A UN envoy has said more than 50 mass graves have been discovered in areas once held by the Islamic State (Isis) as evidence of genocide mounts against the terror group. As Isis (Daesh) concede land in Iraq human remains from thousands of men, women and children have been discovered buried in shallow graves.

The extremists massacred Yazidis, Sunni and Shia Muslims, Kurds and Iraqi troops as they carved their self-declared caliphate in Syria and Iraq out of blood. Mass graves have been found near Mount Sinjar in northern Iraq, near Anbar in western Iraq and in Tikrit in northern Iraq.

As IS lose territory to advancing troops and US-led western air strikes, more evidence of genocide and crimes against humanity are emerging. In the latest discovery, on 19 April in the city of Ramadi, three graves containing remains of 40 people were found in a football field.

According to official figures, more than 10 million people in the war-torn nation need international aid. UN special representative Jan Kubis told the UN Security Council that a quarter of the $861m (£596m) requested for aid to Iraqis in 2016 had been delivered.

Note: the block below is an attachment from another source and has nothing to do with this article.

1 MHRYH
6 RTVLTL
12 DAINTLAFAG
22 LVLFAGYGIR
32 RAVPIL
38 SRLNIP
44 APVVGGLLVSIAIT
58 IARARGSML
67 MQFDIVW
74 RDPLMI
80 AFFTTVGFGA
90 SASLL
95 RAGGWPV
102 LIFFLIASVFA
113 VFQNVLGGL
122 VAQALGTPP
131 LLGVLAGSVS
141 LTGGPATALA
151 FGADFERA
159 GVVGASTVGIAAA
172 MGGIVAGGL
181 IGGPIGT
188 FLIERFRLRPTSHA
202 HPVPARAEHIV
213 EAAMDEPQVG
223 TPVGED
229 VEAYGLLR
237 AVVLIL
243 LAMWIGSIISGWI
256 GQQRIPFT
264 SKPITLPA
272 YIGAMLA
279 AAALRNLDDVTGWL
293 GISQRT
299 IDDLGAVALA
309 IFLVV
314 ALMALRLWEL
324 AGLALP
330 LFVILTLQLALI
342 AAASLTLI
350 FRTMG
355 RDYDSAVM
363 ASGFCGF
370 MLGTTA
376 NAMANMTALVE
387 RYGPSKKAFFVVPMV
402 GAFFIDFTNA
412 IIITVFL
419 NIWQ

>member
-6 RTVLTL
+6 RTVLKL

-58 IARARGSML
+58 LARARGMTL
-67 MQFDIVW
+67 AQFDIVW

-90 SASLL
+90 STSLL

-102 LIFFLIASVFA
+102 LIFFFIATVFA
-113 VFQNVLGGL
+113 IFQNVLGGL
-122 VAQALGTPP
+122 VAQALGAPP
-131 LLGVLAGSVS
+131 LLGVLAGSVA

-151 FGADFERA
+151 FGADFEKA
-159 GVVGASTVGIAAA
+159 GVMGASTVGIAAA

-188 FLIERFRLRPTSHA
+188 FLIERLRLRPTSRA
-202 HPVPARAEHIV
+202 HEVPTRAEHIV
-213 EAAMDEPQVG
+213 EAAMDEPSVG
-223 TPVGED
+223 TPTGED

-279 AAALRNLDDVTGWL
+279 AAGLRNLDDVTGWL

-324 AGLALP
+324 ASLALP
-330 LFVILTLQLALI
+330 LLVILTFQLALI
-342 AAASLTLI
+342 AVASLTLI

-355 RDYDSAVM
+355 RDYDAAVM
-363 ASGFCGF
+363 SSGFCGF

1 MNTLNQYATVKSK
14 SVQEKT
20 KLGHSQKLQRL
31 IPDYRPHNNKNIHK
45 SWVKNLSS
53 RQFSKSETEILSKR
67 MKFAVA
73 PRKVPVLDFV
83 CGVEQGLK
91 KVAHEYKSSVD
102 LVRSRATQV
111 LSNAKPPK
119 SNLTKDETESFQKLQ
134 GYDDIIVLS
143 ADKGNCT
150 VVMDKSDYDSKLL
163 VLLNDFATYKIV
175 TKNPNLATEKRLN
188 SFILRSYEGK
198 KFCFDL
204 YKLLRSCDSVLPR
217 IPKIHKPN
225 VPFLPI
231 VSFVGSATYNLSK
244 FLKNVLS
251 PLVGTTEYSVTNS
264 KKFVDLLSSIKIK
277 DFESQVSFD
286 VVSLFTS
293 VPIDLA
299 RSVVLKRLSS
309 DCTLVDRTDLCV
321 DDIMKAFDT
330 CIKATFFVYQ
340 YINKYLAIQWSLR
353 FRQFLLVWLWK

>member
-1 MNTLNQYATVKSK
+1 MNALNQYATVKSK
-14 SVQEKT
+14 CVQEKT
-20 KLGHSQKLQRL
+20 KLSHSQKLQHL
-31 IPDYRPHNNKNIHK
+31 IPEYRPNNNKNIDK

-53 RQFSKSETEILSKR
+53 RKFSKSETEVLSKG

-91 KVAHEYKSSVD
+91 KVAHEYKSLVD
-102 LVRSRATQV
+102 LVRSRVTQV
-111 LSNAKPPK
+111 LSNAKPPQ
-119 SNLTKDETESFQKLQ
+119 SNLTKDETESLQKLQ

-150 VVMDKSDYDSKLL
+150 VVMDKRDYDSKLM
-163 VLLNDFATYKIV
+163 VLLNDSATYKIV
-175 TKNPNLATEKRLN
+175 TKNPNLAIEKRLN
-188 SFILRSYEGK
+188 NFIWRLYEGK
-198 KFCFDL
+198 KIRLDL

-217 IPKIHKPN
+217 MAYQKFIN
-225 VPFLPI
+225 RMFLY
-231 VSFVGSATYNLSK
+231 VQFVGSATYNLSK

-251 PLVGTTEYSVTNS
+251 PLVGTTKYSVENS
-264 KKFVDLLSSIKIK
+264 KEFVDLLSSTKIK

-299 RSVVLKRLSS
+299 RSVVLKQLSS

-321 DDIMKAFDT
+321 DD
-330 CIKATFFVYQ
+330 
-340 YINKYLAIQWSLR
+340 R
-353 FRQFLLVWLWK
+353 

Kubis told the UN Security Council that it was "evidence of heinous crimes" and that the international community should "take steps to ensure the accountability" the BBC reported. "I condemn in the strongest possible terms the continued killings, kidnapping, rape and torture of Iraqis by ISIL (Islamic State), which may constitute crimes against humanity, war crimes and even genocide."

The UN envoy added that despite "notable and consistent progress" against IS, it was still "a formidable and determined enemy that constantly adjusts its tactics and attack patterns". Kubis called for addressing the "the root causes of violent extremism", saying that the jihadists would not be defeated by just a military.

In December 2015, Iraqi forces took back Ramadi with one mass grave revealing dozens of skeletons belonging to tribesmen, Iraqi soldiers, women and people from the minority Yazidi sect. It had been held by the militants since May of the same year.

At least 16 of the mass graves were discovered in Sinjar in northern Iraq. Kurdish forces have found bones, hair and personal effects with one of the graves said to contain the bodies of more than 70 elderly female Yazidis, while another is said to contain 60 bodies of women and children east of the town in the Yazidi homeland.

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